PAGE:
Ganceviciene, Ruta; Liakou, Aikaterini I.; Theodoridis, Athanasios; Makrantonaki, Evgenia; Zouboulis, Christos C.

    2012-01-01

    Skin aging is a complex biological process influenced by a combination of endogenous or intrinsic and exogenous or extrinsic factors. Because of the fact that skin health and beauty is considered one of the principal factors representing overall “well-being” and the perception of “health” in humans, several anti-aging strategies have been developed during the last years. It is the intention of this article to review the most important anti-aging strategies that dermatologists have nowadays in hand, including including preventive measurements, cosmetological strategies, topical and systemic therapeutic agents and invasive procedures. PMID:23467476

  18. [Intracardiac mass: Why not a liquefaction necrosis of a mitral annulus calcification?].

    PubMed

    Leddet, P; Couppié, P; De Poli, F; Uhry, S; Hanssen, M

    2015-11-01

    We report the case of an asymptomatic 70-year-old woman with a liquefaction necrosis of mitral annulus calcification. This mass was discovered incidentally during an echocardiographic examination. Additional treatment was not performed because liquefaction necrosis of mitral calcification usually has a benign prognosic. A scheduled clinical review with an echocardiographic examination and cardiac MRI was planified. The patient is actually healthy without any complication. PMID:26482628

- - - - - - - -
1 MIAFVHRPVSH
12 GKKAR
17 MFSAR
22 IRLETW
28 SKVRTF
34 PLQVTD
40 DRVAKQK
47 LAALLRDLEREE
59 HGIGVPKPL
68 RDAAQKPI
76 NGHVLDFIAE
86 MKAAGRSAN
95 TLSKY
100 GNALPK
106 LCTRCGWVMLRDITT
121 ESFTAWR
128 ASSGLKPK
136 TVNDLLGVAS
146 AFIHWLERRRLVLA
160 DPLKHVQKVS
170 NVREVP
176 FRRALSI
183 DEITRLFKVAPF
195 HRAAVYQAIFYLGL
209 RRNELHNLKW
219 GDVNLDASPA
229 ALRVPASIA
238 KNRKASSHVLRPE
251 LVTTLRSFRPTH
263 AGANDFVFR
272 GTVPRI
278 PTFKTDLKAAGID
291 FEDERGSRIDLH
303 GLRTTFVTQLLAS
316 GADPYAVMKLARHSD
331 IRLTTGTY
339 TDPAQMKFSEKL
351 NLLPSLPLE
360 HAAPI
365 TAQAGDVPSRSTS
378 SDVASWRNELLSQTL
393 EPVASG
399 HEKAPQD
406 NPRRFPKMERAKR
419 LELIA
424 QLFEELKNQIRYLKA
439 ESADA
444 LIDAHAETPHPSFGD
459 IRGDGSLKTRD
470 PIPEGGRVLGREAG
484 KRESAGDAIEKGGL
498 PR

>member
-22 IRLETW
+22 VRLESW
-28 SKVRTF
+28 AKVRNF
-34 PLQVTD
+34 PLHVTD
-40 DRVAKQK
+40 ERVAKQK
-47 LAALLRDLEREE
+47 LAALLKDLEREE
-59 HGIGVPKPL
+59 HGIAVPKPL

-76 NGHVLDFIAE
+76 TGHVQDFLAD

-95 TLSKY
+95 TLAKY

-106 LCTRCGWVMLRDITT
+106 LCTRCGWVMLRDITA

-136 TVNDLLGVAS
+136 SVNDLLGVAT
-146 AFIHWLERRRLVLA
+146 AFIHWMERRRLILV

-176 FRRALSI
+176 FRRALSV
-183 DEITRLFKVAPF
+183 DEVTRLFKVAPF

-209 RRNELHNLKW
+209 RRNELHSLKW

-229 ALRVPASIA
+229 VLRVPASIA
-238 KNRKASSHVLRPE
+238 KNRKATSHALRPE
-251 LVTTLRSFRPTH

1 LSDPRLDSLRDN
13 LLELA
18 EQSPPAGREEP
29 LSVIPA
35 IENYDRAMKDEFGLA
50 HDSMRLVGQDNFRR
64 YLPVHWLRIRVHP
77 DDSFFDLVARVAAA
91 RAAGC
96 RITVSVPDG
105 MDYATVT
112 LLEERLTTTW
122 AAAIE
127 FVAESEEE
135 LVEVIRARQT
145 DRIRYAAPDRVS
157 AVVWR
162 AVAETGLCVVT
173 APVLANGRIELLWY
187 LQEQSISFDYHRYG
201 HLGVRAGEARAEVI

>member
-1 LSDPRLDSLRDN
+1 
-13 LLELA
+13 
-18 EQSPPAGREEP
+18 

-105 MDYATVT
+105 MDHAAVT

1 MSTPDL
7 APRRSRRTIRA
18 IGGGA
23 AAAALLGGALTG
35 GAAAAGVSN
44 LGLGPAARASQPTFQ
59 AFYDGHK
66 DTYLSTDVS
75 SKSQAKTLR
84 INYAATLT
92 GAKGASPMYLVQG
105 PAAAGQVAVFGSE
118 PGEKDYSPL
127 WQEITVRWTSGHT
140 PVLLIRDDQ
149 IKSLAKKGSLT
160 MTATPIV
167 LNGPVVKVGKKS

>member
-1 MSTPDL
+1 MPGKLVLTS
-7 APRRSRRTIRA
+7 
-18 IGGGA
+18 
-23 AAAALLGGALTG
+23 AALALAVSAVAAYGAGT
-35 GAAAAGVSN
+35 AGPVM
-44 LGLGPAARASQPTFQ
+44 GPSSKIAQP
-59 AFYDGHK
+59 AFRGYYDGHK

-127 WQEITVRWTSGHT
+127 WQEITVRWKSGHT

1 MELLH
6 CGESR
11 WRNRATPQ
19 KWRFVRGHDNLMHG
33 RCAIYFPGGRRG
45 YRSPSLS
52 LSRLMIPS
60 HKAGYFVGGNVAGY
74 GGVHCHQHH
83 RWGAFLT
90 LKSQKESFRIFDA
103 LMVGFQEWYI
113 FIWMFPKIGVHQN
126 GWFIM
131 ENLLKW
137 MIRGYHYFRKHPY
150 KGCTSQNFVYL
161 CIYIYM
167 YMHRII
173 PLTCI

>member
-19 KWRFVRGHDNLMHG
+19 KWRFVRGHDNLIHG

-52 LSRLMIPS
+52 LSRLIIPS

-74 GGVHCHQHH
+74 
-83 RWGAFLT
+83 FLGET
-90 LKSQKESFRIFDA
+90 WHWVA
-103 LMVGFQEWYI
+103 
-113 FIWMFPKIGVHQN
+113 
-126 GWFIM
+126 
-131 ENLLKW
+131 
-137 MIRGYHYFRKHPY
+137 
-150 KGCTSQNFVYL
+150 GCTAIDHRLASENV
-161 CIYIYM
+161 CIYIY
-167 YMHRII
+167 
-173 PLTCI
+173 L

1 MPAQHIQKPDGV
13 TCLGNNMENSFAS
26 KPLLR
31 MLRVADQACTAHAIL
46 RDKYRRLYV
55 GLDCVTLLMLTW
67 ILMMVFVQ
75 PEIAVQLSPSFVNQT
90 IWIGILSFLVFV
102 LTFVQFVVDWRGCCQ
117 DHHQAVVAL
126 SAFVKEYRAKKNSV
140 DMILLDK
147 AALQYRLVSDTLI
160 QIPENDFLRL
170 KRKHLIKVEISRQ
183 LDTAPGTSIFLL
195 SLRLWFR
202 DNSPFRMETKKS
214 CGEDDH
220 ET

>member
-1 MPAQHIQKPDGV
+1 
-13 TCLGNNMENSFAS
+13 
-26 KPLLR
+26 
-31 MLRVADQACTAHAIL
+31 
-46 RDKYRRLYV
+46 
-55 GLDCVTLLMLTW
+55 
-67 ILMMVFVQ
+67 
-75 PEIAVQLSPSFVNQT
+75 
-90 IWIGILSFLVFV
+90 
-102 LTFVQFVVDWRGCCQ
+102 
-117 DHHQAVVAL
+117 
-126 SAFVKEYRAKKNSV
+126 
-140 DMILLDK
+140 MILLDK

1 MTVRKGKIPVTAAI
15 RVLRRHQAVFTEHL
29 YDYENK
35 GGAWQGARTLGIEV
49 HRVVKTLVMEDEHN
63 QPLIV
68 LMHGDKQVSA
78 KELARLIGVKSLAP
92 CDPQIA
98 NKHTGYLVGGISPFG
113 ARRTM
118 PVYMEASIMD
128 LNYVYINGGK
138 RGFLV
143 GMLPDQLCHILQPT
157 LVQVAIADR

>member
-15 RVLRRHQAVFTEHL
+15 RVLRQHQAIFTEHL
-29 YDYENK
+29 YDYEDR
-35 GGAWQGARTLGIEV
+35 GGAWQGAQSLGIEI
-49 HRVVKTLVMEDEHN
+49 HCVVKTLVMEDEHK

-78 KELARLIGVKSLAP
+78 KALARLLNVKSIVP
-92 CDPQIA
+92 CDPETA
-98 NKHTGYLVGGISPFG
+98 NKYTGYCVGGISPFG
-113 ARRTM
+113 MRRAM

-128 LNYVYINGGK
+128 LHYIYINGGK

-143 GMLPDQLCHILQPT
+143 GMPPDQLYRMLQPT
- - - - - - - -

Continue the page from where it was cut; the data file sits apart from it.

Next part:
19. Localized dose delivering by ion beam irradiation for experimental trial of establishing brain necrosis model.

    PubMed

    Takata, Takushi; Kondo, Natsuko; Sakurai, Yoshinori; Tanaka, Hiroki; Hasegawa, Takashi; Kume, Kyo; Suzuki, Minoru

    2015-11-01

    Localized dose delivery techniques to establish a brain radiation necrosis model are described. An irradiation field was designed by using accelerated protons or helium ions with a spread-out Bragg peak. Measurement of the designed field confirmed that a high dose can be confined to a local volume of an animal brain. The irradiation techniques described here are very useful for establishing a necrosis model without existence of extraneous complications. PMID:26454176